As a result, in August of 1823, the first Prairie du Chien Treaty Conference was held. The purpose of the treaty conference was to negotiate a general settlement to end intertribal warfare. The treaty brought together the Dakota, Chippewa, Menominee, Winnebago, Sac and Fox, Iowa, Potawatomi, and Ottawa. Generally, the negotiators believed the treaty would bring about peace. Many Indians, however, warned them it would fail. The Dakota notion of land was different and they believed that the land could not be divided because it was “used” by everyone. (Meyer, 1993, p. 40)

Treaty of Prairie du Chien
The Treaty of Prairie du Chien. A print of the Great Treaty held at Prairie du Chien, September 1825. (Photo courtesy of the Minnesota Historical Society)

In the summer of 1837, Taliaferro was instructed to take a delegation of Sioux to Washington, D.C. The 26 Dakotas who went to Washington believed they were to negotiate a settlement between the Sacs and Foxes. However, the treaty called for a cession of the lands east of the Mississippi River. In return for the lands ceded, the United States promised to:

  • Invest $300,000 and pay to the chiefs and braves annually forever an income of not less than five per cent,
  • Apply one-third of the interest as the president saw fit,
  • Pay the rest in goods, $5,500 annually,
  • Provide relatives and friends of the tribe $100,000,
  • Provide traders $90,000 for the debts of the tribe,
  • Pay a $10,000 annual annuity in goods for 20 years, and
  • Provide a sum of $8,250 annually for medicines, agricultural equipment, a physician, etc.

It was not until October 1837 that the Dakota received the first annuities. What did arrive was insufficient in quantity and inferior in quality. Additionally, some of the funds allocated for “education” were being given to missionaries, a provision to which the Dakotas did not agree. The slow delivery of goods, compounded by traders who marked up the price of trade goods, angered the Dakota.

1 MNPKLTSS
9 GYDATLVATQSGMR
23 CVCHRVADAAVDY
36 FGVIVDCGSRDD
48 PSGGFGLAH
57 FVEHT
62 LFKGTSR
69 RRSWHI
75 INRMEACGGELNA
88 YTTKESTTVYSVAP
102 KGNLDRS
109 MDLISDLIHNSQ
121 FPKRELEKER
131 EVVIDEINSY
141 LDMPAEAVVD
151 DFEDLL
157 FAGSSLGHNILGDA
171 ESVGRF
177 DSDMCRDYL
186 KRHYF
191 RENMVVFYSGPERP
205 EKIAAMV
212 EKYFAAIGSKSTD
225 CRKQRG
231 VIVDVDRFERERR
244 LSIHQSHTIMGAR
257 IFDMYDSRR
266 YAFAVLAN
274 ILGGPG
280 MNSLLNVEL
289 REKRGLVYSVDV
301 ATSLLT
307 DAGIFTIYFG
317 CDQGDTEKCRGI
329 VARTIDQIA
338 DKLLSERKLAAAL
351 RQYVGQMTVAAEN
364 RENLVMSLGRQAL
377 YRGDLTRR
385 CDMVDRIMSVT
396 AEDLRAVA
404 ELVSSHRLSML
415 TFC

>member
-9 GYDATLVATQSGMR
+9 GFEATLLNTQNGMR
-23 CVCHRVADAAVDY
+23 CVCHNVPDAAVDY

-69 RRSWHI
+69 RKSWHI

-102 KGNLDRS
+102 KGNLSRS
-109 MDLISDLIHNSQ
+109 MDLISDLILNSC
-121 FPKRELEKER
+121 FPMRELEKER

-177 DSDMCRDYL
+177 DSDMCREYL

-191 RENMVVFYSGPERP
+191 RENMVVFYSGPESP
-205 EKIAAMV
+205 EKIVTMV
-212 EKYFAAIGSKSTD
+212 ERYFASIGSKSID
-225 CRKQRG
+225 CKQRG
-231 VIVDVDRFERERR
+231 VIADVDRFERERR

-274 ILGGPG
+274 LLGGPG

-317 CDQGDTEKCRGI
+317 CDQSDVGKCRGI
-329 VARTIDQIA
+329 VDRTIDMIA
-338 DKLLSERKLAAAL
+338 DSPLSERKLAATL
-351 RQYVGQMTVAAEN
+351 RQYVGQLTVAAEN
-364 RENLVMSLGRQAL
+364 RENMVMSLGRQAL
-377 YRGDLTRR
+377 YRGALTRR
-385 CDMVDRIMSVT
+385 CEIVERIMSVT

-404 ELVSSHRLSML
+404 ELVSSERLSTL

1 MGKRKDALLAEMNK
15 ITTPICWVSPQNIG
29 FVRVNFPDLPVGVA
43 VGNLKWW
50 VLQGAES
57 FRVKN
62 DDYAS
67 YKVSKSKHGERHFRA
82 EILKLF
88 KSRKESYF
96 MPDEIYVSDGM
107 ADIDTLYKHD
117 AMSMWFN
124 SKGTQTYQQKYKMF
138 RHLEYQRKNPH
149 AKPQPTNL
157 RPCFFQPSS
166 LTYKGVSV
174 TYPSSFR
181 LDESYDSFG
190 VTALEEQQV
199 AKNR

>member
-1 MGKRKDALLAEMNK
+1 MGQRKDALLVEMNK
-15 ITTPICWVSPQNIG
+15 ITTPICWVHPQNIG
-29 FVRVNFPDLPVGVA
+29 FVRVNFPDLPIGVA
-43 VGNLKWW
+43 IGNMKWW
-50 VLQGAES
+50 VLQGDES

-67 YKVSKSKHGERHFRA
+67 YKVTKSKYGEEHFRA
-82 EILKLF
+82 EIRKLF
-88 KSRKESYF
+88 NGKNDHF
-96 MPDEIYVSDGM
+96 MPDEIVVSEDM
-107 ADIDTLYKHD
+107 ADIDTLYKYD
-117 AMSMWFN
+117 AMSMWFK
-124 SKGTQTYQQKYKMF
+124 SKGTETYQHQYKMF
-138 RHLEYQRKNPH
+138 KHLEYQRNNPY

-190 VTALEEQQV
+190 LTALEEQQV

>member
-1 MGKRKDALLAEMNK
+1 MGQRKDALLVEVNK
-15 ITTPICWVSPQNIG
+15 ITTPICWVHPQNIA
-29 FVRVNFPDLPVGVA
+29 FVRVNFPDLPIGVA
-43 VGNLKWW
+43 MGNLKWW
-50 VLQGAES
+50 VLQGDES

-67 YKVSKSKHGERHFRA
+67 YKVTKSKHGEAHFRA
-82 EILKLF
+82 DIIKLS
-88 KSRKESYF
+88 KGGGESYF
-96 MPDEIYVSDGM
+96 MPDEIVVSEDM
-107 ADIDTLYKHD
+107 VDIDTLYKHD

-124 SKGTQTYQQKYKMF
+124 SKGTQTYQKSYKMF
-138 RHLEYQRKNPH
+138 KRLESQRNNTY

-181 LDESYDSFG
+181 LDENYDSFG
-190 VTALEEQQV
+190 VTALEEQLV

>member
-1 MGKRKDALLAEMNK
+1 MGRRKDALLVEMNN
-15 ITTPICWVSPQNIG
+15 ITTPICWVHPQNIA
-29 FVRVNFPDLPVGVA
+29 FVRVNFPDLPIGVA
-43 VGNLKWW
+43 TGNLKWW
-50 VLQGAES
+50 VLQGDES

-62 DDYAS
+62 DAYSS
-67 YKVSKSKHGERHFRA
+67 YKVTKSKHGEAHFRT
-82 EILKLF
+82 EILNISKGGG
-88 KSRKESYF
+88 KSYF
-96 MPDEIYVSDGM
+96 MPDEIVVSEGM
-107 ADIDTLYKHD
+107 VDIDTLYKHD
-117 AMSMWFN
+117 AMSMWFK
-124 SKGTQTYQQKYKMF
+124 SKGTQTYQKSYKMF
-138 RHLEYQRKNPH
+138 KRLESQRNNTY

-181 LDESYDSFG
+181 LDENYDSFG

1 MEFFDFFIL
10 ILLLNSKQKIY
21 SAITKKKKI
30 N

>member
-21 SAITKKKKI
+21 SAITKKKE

This treaty went largely unrecognized because the tribes continued to hunt on the lands and the boundaries established by the treaty. As the game dwindled in the Minnesota River area, the Dakotas became more dependent on annuities.

During this period, missionaries were disproportionately represented among the Dakotas. The agent, Taliaferro welcomed them, believing that before the Indians could be “Christianized,” they needed to be “civilized.” Early missionaries, such as Stephen Riggs and Pond, went about their task of “civilizing.” A part of their efforts included the development of a dictionary of the Dakota language, in anticipation that the text would be useful once the language had died out. (Riggs, 1834 in Meyer, 1993, p. 54)

The 1851 Treaty at Traverse Des Sioux

James Doty, Governor of the Wisconsin Territory in 1841, believed the Sioux needed their own territory. He believed that by providing a permanent Indian territory, continued conflicts among the Sioux, Chippewa, Sacs and Foxes, and with other migrating eastern tribes would be limited. Doty’s plan included proposing another treaty, employing traders as government employees, and placing Henry H. Sibley in charge. The date for treaty negotiations was set for July 31, 1841. (Meyer, p. 74) This treaty was designed to provide an Indian territory within which the Dakotas were to reside. Tracts of land were to be set aside for each band on the left bank of the Minnesota River and each provided a school, agent, blacksmith, gristmill, and sawmill. The initial treaty was negotiated with the Sissetons, Wahpetons, and Wahpekutes. In August, he negotiated with the Mdewakanton bands, but Red Wing and Wabasha, their chiefs, refused to sell.

Lawrence Taliaferro, former agent for the Sioux, denounced the treaties, believing them to be a plot for the traders to gain complete control over the Sioux. Alexander Ramsey, who became governor of the newly established Minnesota Territory in 1849, urged the passage of the 1841 Traverse Des Sioux Treaties. The Senate rejected the treaties in August of 1842.

In the summer of 1851, Luke Lea, Commissioner of Indian Affairs, was sent to the Upper Mississippi Valley to help Alexander Ramsey negotiate the treaty. On July 18, at Traverse Des Sioux, the upper Sioux—the Sissetons and Wahpetons, were coerced into relinquishing all their claims in what is today Minnesota and a small portion of South Dakota. They were to receive $1,655,000 for which:

  • $275,000 was to be given for chiefs to settle traders’ debts, and the cost of removal and subsistence for the people for one year. The Mdewakantons refused to sign these trader papers.
  • $30,000 to establish schools, blacksmith shops, mills, and farms in the new area.
  • $1,360,000 was to bear interest at a rate of 5 percent per year for 50 years for annual cash annuities of $40,000, $10,000 for goods and provisions, $12,000 for general agricultural and civilization purposes, and $6,000 for education.